\[slerp(q, \bar{q}, t) = qq_\Delta^t  = q(q^{-1} \bar{q})^t \]

But in order to do this, we need to figure out  what q^t is. We can do that by going back to axis-angle representation, but because of history, we’ll call the convert-to-quaternion function e^{\frac{\theta}{2} \hat{v}} or exp(\frac{ \theta}{2} \hat{v}), and our convert-to-axis-angle function log(q). I’ll go into that naming later. Also, notice that instead of having a separate axis and angle, we use a unit axis vector, and multiply it by half the angle. The basic idea of the q^t function is to convert to axis-angle, multiply the angle by t, then convert back.

    \[q^t = e^{t log(q)} \]

exponentiation:

    \[e^{\frac{\theta}{2} \hat{v}} = cos(\frac{\theta}{2}) + \hat{v}sin(\frac{\theta}{2}) \]

or

    \[e^v = cos(||v||) + \hat{v}sin(||v||) \]

log:

    \[log(a + u) = acos(a) \hat{u} \]

It’s also worth mentioning that you can linearly interpolate rotations in log-space, and then convert the result back. This will give you a constant-speed rotation, and you can handle rotations larger than \pi if you store them as axis-angle, but it will not always follow the shortest path. If the axes are the same direction (or opposite direction), it will work well, but

Why exp/log?

So, to those familiar with complex numbers, exponentiation and logarithms shouldn’t look too surprising. To the rest of you, i’ll try to make some sense of it. It’s based on the Taylor series, which is f(x) = \sum_{n=0}^{\infty}\frac{f^{(n)}(0)}{n!}x^n, where f^{(n)} is the n’th derivative of f. One special function is e^x, which is its own derivative, so:

    \[e^x = \sum_{n=0}^{\infty}\frac{x^n}{n!} \]

also, sin and cos have interesting derivatives. for sin, every even derivative is 0 at 0, and the odd ones alternate between 1 and -1. cos is similar:

    \[sin(x) = \sum_{n=0}^{\infty}\frac{(-1)^{n}}{(2n+1)!}x^{2n+1} \]

    \[cos(x) = \sum_{n=0}^{\infty}\frac{(-1)^{n}}{(2n)!}x^{2n} \]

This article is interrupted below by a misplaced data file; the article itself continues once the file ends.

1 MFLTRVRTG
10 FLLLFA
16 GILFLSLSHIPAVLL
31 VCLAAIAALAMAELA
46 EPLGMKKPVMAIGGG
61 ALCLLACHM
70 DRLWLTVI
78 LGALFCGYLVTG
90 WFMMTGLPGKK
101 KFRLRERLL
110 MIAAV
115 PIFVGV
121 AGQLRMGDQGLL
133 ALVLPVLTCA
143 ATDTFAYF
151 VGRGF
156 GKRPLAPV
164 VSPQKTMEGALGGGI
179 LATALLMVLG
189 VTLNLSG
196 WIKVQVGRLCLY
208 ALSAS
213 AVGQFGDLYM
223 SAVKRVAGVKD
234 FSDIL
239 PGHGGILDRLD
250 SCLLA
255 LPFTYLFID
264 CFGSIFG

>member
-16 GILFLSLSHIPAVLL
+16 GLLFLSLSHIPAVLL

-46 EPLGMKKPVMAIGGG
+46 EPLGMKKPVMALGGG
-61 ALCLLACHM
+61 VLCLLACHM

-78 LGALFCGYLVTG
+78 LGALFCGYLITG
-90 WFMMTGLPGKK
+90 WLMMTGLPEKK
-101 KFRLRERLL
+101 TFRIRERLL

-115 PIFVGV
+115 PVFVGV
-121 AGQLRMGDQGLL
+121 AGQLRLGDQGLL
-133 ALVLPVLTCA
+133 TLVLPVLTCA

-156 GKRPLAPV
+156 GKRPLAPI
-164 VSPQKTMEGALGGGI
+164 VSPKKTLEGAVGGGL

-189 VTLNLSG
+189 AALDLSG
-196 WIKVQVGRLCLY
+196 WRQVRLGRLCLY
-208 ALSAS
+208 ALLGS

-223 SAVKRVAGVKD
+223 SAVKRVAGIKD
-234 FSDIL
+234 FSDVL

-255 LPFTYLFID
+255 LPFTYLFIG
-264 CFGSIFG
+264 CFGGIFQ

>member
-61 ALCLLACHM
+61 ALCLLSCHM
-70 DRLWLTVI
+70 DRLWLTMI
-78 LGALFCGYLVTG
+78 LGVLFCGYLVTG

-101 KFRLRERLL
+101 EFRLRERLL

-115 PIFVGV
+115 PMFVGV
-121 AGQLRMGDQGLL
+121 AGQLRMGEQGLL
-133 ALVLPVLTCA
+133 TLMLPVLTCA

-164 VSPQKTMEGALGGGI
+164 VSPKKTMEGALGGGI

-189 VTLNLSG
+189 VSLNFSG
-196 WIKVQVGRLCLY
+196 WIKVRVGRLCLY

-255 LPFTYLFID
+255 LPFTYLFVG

Also, given a unit vector \hat{v}, \hat{v} \hat{v} = - \hat{v} \cdot \hat{v} + \hat{v} \times \hat{v} = -1. So, \hat{v}^0 = 1, \hat{v}^1 = \hat{v}, \hat{v}^2 = -1, \hat{v}^3 = -\hat{v}, and higher powers just loop through those 4 values. So, let’s see what happens when we try plugging a vector into e^x:

    \[e^{\theta \hat{v}} = \sum_{n=0}^{\infty}\frac{(\theta \hat{v})^n}{n!} \]

    \[e^{\theta \hat{v}} = \sum_{n=0}^{\infty}\frac{\theta^n \hat{v}^n}{n!} \]

    \[e^{\theta \hat{v}} =\sum_{n=0}^{\infty}\frac{\theta^{2n} \hat{v}^{2n}}{(2n)!} + \sum_{n=0}^{\infty}\frac{\theta^{2n+1} \hat{v}^{2n+1}}{(2n+1)!} \]

    \[e^{\theta \hat{v}} =\sum_{n=0}^{\infty}\frac{\theta^{2n} (-1)^n}{(2n)!} + \sum_{n=0}^{\infty}\frac{\theta^{2n+1} \hat{v}(-1)^n}{(2n+1)!} \]

    \[e^{\theta \hat{v}} =\sum_{n=0}^{\infty}\frac{\theta^{2n} (-1)^n}{(2n)!} + \hat{v}\sum_{n=0}^{\infty}\frac{\theta^{2n+1}(-1)^n}{(2n+1)!} \]

and that looks a lot like our sin and cos taylor series:

    \[e^{\theta \hat{v}} =cos(\theta) + \hat{v}sin(\theta)\]

and log is supposed to be the inverse of e^x, so:

    \[log(cos(\theta) + \hat{v}sin(\theta)) = \theta \hat{v} \]

and we already know that our quaternions are in that form, so

    \[log(a+v) = acos(a) \hat{v} \]

And if you use \frac{\theta}{2} instead of \theta, you get exactly the axis-angle formula from part 1.

And that’s pretty much all the math you need to use quaternions. In future posts, i’ll talk about higher degree interpolation, and provide some sample code in some language (probably c# or c++).